Koizumi Legacy, Abe Challenges, and U.S.-Japan Relations
MONDAY, FEBRUARY 12, 2007
LUNCH 11:45 a.m., LECTURE 12:15 p.m.
Prime Minister Jun'ichiro Koizumi will undoubtedly go into the admittedly small pantheon of great Japanese postwar leaders. He transformed his own ruling party and Japanese politics, taking advantage of new capabilities to centralize power and enhance the prime minister's role in domestic and foreign policy. In foreign policy, he strengthened the U.S.-Japan alliance, and began a process of making Japan into a more "normal" nation with conventional military power even with the context of Japan's "peace constitution." However, he alienated Japan's neighbors by actions that revived memories of Japan's brutal behavior in the Pacific War. Washington and the Bush administration have welcomed Japan's Koizumi's actions and Japan's new role in the alliance and have high expectations for Koizumi's successor, Shinzo Abe. And yet, the new patterns set in motion by Koizumi also have potentially troublesome and even dangerous implications for U.S.-Japan relations and the Northeast East Asian region. In his talk, Ellis Krauss will explore both sides of Koizumi's ambiguous legacy, Abe's challenges and likely response, and what these may mean for the U.S. and the region.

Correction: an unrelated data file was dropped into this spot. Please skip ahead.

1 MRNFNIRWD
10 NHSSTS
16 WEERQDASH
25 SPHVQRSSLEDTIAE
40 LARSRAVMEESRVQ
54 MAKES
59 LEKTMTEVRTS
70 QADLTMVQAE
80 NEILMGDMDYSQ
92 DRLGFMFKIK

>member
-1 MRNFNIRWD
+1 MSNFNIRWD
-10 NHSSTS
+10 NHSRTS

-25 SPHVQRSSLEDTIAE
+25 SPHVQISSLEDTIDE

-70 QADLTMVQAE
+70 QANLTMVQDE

Ellis S. Krauss is a professor at the Graduate School of International Relations and Pacific Studies, University of California, San Diego. He received his Ph.D. from Stanford University. Krauss is the author of many books and articles on Japanese politics and U.S.-Japan relations, his most recent book being Beyond Bilateralism: U.S.-Japan Relations in the New Asia Pacific (Stanford University Press, 2004), co-edited with T.J. Pempel. His 2000 book on Japan's public service broadcasting company, NHK, and politics Broadcasting Politics in Japan (Cornell University Press) has recently been translated into Japanese and reviewed positively in many of Japan's major newspapers. Ellis Krauss' lecture is sponsored by The Keck Center for International and Strategic Studies.